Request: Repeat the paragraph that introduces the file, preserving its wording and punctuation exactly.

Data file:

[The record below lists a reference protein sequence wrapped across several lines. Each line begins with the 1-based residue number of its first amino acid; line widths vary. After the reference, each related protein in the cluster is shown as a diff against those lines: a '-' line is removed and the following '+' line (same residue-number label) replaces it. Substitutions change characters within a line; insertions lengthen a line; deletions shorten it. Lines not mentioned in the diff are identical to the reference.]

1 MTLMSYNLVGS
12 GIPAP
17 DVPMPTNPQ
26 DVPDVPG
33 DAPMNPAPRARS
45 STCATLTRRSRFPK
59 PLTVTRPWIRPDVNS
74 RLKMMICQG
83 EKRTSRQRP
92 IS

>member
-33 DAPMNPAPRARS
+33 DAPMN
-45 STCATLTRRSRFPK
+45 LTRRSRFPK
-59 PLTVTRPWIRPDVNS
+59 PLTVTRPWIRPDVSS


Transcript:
[The record below lists a reference protein sequence wrapped across several lines. Each line begins with the 1-based residue number of its first amino acid; line widths vary. After the reference, each related protein in the cluster is shown as a diff against those lines: a '-' line is removed and the following '+' line (same residue-number label) replaces it. Substitutions change characters within a line; insertions lengthen a line; deletions shorten it. Lines not mentioned in the diff are identical to the reference.]